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Re: Are we infatuated with the number of grains
« Reply #3 on: March 22, 2010, 03:13:24 PM »

Actually ignore what i just said - i'm sure a lot of people would disagree with what i've written......batmakers with enough experience are best placed to tell you what should perform well, regardless of their current stock of clefts.
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SAF Bats

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Re: Are we infatuated with the number of grains
« Reply #4 on: March 22, 2010, 03:16:51 PM »

At the end of the day it is a buyers market, it is bit like the swap to Salix Abla Caerulea way back when...  The white willow sold better.
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procricket

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Re: Are we infatuated with the number of grains
« Reply #5 on: March 22, 2010, 03:22:08 PM »

Pete

the churchill was a good bat mate as good as many top grade bats we see on here and nearly as good as my Laver pb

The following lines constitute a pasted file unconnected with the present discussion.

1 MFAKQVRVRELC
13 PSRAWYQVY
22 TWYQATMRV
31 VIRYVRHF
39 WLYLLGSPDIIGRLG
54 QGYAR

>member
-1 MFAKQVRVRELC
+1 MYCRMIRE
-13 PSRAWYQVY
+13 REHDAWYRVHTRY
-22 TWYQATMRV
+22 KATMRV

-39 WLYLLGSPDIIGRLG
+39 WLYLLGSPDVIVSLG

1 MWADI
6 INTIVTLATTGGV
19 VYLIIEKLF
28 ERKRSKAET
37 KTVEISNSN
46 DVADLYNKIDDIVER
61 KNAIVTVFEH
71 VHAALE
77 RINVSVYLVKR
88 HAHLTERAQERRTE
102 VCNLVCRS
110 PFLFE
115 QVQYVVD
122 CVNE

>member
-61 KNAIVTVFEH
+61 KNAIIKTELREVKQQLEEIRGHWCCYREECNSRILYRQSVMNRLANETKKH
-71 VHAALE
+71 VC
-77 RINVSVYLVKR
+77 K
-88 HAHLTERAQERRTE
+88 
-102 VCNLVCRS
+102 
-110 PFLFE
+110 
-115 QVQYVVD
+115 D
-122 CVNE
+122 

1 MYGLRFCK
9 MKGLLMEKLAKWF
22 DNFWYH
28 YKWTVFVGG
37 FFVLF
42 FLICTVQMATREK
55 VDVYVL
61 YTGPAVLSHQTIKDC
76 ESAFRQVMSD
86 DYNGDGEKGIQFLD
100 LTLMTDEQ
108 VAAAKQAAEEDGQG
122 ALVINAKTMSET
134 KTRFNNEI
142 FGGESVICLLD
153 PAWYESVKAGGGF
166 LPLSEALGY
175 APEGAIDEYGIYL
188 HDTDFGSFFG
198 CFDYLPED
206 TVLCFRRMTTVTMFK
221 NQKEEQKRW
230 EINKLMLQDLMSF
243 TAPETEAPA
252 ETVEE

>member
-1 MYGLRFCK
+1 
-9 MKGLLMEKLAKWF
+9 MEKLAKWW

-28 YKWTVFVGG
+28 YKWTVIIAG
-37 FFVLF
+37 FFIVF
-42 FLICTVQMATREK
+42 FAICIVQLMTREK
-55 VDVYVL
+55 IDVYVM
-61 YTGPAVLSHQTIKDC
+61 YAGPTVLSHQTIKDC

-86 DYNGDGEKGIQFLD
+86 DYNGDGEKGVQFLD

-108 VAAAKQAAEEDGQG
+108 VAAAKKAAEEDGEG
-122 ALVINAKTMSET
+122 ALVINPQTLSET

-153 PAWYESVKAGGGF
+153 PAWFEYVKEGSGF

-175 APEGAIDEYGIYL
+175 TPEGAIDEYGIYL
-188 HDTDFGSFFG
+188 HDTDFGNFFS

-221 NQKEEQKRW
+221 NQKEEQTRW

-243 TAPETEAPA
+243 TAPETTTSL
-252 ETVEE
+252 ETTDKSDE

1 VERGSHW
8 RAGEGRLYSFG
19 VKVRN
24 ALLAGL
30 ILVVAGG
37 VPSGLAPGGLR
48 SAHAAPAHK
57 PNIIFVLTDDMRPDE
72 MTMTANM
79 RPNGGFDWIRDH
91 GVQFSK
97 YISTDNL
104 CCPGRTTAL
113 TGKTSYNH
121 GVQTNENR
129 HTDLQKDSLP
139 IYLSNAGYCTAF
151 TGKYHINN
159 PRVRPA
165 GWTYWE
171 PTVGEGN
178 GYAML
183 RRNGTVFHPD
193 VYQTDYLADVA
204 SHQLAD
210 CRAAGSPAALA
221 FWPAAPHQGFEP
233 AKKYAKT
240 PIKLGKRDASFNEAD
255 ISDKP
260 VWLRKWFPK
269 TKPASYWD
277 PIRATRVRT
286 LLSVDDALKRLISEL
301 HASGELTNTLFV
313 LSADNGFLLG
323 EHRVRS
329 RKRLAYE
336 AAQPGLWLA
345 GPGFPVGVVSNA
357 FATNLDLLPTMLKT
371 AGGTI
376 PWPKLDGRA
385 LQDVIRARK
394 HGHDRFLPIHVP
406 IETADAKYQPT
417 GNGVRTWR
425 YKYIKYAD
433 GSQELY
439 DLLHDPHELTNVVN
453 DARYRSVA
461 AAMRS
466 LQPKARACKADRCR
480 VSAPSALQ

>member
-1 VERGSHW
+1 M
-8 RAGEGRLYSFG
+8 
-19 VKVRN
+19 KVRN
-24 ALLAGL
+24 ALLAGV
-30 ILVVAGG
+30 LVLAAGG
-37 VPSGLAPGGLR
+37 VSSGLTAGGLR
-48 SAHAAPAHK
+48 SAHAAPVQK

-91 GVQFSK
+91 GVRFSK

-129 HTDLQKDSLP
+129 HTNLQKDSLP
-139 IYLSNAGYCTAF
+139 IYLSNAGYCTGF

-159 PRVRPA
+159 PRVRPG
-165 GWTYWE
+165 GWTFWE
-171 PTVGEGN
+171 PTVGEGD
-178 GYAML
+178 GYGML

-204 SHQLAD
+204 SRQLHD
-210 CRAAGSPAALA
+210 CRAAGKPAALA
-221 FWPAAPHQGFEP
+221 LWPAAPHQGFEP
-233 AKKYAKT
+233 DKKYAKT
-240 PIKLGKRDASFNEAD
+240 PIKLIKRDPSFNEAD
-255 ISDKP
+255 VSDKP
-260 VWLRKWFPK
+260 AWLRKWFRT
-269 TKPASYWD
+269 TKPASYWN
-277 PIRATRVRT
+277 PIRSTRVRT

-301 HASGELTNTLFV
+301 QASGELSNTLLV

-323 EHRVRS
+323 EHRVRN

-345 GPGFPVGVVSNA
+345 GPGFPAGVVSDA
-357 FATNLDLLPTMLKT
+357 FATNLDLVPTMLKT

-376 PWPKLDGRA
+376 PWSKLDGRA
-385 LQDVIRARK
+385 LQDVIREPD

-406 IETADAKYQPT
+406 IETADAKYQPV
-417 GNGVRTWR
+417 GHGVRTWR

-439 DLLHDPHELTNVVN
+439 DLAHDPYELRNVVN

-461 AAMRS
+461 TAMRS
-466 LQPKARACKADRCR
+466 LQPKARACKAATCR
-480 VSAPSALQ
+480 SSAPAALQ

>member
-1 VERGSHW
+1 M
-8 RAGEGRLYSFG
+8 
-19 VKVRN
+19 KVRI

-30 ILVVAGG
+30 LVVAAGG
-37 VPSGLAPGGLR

i think we are totally infatuated on here with grains as most buy there bats of here on looks alone.

i have a rule never buy a bat worth over 140 on looks alone and it seems to work

i will be honest to say for my top bats looks are important nearly as much as performance but as many have said to me the looks means nothing.

and the more grain on a bat i have found to play better from a start but i have found them to have more breakage than a wider grain bat but i have not had a bat last longer than 2 season and my laver is on it way out.


and as for density well i have had 2 lightweight clefts in my life 1 was defiantly due to excess drying which flew for a short period then just went off like salmon, and the other i have not not sure about it being a genuine lightweight but it going well so far and for a 2lb 12oz shape the weight is around 2lb 6oz  with 35mm edges but i to have my doubts about the durability of that but it flys so i'am happy.

i suspect there are good markets out there for everybodys needs and purse.

another one is my bulldog bat which performs well on a mallett and bowling machine and is classed grade1 but i suspect it a long burner and if i keep it it will take maybe a season to get the best out of it

all in all i agree with pete about good batmaker will get the best out of the wood they get no matter the grain or density within the willows limits



« Last Edit: March 22, 2010, 03:33:32 PM by procricket »
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Talisman

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Re: Are we infatuated with the number of grains